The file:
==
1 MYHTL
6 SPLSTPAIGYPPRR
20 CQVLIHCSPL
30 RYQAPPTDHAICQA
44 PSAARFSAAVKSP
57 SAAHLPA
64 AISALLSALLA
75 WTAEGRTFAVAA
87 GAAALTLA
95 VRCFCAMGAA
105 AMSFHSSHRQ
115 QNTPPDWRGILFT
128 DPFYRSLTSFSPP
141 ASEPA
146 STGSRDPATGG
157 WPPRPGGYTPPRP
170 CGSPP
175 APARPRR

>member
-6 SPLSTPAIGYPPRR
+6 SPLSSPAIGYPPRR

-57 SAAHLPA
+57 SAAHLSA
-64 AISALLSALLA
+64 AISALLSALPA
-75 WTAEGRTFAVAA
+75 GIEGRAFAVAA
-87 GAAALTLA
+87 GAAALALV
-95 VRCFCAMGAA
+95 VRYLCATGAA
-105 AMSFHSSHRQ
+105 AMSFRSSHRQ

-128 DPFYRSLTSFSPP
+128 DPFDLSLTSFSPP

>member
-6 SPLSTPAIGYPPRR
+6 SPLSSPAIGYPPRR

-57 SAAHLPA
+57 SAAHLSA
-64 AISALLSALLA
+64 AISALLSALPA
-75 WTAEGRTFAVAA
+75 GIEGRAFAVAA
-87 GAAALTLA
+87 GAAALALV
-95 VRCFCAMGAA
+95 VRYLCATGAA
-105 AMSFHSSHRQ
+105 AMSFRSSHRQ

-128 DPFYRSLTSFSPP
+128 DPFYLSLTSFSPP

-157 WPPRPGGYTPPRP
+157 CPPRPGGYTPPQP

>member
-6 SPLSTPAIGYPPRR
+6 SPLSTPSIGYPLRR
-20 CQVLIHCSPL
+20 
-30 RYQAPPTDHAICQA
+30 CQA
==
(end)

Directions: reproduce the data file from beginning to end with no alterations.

1 MYHTL
6 SPLSTPAIGYPPRR
20 CQVLIHCSPL
30 RYQAPPTDHAICQA
44 PSAARFSAAVKSP
57 SAAHLPA
64 AISALLSALLA
75 WTAEGRTFAVAA
87 GAAALTLA
95 VRCFCAMGAA
105 AMSFHSSHRQ
115 QNTPPDWRGILFT
128 DPFYRSLTSFSPP
141 ASEPA
146 STGSRDPATGG
157 WPPRPGGYTPPRP
170 CGSPP
175 APARPRR

>member
-6 SPLSTPAIGYPPRR
+6 SPLSSPAIGYPPRR

-57 SAAHLPA
+57 SAAHLSA
-64 AISALLSALLA
+64 AISALLSALPA
-75 WTAEGRTFAVAA
+75 GIEGRAFAVAA
-87 GAAALTLA
+87 GAAALALV
-95 VRCFCAMGAA
+95 VRYLCATGAA
-105 AMSFHSSHRQ
+105 AMSFRSSHRQ

-128 DPFYRSLTSFSPP
+128 DPFDLSLTSFSPP

>member
-6 SPLSTPAIGYPPRR
+6 SPLSSPAIGYPPRR

-57 SAAHLPA
+57 SAAHLSA
-64 AISALLSALLA
+64 AISALLSALPA
-75 WTAEGRTFAVAA
+75 GIEGRAFAVAA
-87 GAAALTLA
+87 GAAALALV
-95 VRCFCAMGAA
+95 VRYLCATGAA
-105 AMSFHSSHRQ
+105 AMSFRSSHRQ

-128 DPFYRSLTSFSPP
+128 DPFYLSLTSFSPP

-157 WPPRPGGYTPPRP
+157 CPPRPGGYTPPQP

>member
-6 SPLSTPAIGYPPRR
+6 SPLSTPSIGYPLRR
-20 CQVLIHCSPL
+20 
-30 RYQAPPTDHAICQA
+30 CQA